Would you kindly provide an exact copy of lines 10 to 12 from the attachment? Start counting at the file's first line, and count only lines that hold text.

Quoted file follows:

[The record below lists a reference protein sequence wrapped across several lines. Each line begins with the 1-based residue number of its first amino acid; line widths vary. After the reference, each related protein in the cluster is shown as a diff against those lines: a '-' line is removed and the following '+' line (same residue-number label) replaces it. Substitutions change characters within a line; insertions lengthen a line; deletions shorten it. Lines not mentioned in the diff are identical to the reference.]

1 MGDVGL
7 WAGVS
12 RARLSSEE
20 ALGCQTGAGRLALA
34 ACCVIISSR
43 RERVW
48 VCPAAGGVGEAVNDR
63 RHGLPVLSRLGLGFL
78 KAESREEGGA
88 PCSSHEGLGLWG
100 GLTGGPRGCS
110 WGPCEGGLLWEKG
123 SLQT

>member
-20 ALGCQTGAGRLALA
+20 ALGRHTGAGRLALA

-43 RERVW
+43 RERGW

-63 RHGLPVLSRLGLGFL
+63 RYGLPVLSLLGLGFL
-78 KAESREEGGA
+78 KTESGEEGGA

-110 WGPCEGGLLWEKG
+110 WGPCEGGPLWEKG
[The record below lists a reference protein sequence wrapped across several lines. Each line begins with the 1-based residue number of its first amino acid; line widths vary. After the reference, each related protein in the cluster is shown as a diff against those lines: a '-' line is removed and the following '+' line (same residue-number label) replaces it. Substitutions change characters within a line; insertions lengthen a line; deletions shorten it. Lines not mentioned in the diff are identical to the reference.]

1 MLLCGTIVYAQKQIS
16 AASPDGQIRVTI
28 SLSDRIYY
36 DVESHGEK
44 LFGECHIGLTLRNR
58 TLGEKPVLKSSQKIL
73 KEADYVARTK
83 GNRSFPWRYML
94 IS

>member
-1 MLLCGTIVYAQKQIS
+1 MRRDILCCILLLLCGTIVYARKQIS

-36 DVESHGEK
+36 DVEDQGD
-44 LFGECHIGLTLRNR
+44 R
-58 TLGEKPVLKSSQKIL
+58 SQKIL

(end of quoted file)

78 KAESREEGGA
88 PCSSHEGLGLWG
100 GLTGGPRGCS